By Gerry Mulvaney, European Sales Manager, Landa Digital Printing
I have a soft spot for Kodak. So news that they are exiting Chapter 11 was a bright spot for me. I started my print selling career in a division of Kodak, called Itek Graphics. Since I knew nothing about print at the time in 1975, I was sent to their training centre in North London and spent a couple of weeks getting to grips with offset lithography. I was amazed to find that all the colours that were being printed on a sheet came from only three colours and black.
Back in then the original colours were separated in a darkroom, using a camera and filter and the image projected onto a piece of film through a film screen. A very mechanical process, but the understanding of it stood me in good stead for my career – selling daylight cameras, plate makers and photo-typesetters.
My surprise at finding CMYK as the basis of all colour printing has been rekindled several times over the years. Once that scanners started to do the colour separation electronically, that stepped the process up a gear, but they still output film.
The arrival of Apple Macs and full page make up, closely followed by computer-to-plate all added more technology to the process, making the colour separation more accurate, speeding up the time from artwork to plate and all the time adding increases in quality to the finished image. The difference today between a product conceived and processed electronically and those early technologies of the 1970s is a massive leap forward.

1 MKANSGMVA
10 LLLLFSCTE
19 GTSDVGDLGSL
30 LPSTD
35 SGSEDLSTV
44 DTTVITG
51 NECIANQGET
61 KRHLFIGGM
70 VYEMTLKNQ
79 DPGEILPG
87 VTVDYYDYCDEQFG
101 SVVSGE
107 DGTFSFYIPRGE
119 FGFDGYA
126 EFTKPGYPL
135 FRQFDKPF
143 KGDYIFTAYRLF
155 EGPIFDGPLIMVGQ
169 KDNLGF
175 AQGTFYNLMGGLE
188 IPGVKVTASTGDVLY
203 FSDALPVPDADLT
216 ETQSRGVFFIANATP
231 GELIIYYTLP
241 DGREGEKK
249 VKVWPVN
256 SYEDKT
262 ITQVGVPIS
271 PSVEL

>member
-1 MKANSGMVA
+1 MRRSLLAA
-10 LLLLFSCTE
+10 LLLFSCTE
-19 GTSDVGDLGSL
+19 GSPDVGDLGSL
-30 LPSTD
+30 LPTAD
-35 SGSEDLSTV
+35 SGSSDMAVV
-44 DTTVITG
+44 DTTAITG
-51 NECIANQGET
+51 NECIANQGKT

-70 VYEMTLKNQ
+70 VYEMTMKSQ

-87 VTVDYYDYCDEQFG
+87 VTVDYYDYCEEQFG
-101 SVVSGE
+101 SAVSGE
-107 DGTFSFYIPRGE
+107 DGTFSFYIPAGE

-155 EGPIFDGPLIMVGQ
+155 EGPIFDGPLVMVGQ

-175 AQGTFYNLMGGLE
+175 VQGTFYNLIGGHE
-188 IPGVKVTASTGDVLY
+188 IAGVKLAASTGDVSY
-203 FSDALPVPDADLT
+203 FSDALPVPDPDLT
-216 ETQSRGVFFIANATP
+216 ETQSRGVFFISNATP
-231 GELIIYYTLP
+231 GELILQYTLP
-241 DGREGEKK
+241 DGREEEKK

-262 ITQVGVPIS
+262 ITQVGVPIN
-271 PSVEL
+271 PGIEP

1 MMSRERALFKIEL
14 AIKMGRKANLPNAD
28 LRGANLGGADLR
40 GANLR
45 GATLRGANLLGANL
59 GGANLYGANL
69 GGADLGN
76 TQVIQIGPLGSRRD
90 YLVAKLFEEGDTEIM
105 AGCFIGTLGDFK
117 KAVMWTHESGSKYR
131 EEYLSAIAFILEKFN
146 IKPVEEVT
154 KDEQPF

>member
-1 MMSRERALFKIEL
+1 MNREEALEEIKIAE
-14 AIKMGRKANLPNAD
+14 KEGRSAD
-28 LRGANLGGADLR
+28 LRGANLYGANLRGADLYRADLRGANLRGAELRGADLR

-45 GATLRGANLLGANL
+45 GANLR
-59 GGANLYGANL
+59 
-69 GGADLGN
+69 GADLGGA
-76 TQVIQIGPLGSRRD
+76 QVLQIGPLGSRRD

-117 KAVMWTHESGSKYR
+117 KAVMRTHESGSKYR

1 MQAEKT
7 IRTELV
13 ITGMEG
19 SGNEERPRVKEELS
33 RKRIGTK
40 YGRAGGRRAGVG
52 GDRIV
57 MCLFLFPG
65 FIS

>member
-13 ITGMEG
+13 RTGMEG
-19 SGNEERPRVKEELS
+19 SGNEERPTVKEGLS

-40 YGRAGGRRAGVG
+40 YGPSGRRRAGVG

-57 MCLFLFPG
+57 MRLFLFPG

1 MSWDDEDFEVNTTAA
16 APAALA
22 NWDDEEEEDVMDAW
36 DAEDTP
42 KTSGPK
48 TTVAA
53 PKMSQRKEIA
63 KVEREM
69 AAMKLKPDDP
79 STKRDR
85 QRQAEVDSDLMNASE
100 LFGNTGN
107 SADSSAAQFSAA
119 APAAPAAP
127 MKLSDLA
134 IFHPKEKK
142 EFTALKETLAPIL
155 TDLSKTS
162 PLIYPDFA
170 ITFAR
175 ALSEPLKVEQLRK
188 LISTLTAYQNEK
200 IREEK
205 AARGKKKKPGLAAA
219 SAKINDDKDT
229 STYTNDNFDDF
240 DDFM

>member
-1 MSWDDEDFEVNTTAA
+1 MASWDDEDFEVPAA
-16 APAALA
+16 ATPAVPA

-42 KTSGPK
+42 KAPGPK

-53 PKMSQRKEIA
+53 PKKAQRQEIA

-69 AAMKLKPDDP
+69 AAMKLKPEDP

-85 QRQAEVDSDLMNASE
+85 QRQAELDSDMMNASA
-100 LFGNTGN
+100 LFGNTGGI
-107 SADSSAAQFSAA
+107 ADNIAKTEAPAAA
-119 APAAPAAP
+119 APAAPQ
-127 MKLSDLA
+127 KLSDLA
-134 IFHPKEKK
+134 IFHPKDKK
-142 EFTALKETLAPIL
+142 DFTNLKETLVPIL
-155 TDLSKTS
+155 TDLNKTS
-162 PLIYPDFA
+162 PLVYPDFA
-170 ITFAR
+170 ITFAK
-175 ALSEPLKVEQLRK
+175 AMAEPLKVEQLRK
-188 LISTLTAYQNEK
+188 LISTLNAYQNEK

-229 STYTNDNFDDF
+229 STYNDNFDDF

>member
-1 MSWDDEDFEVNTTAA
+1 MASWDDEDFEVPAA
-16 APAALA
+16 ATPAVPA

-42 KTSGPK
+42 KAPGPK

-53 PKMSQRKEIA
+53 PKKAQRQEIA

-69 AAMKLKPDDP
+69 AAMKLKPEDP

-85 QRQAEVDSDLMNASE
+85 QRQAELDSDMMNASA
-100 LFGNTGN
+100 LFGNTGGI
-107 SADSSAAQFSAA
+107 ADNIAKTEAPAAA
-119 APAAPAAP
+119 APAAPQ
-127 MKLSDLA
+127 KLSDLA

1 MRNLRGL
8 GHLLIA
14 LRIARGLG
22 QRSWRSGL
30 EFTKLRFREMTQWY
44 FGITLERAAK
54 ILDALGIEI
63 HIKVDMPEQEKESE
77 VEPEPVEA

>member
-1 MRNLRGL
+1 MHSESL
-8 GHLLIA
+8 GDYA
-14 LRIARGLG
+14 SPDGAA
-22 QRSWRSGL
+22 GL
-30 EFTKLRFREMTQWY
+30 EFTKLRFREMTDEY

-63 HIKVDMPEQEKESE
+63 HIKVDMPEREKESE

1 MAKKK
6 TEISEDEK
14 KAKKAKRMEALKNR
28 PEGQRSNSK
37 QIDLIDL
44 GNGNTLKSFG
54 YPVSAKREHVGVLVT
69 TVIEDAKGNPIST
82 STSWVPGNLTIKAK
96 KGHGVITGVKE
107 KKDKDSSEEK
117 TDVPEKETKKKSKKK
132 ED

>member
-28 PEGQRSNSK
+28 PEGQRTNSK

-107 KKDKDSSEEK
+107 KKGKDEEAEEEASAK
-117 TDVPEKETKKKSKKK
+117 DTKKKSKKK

So you would expect the final stage of putting ink onto paper to have been similarly advanced over the years, but that is not always the case. Despite many improvements in plate technology, we still coat aluminium with a photographic layer and then chemically develop the image before wrapping the plate around a cylinder and applying ink and water.
Benny Landa’s introduction of Indigo digital printing in 1993 impacted on small offset, but large offset lithography as a process has not changed a great deal since I first saw it all those years ago in Harrow. If you had told me then that it would take the science of making things very small to revolutionise this process, I don’t think I would have believed you. But that is exactly what is expected to happen now with Nanography®.
Ink pigments are reduced by Landa’s patented technology to a nano size, (one thousandth of a micron), to form NanoInk® . The need for a plate is eliminated, because the ink is jetted directly onto the offset blanket before transferring onto the paper or board by the impression cylinder.
Benny has invested huge sums in Landa Digital Printing, making the transition from an experimental technology to commercial reality. The result is set to bear fruit in 2014.
Nearly forty years after I first set eyes on offset lithography, it seems Nanography is set to ignite yet another revolution in print.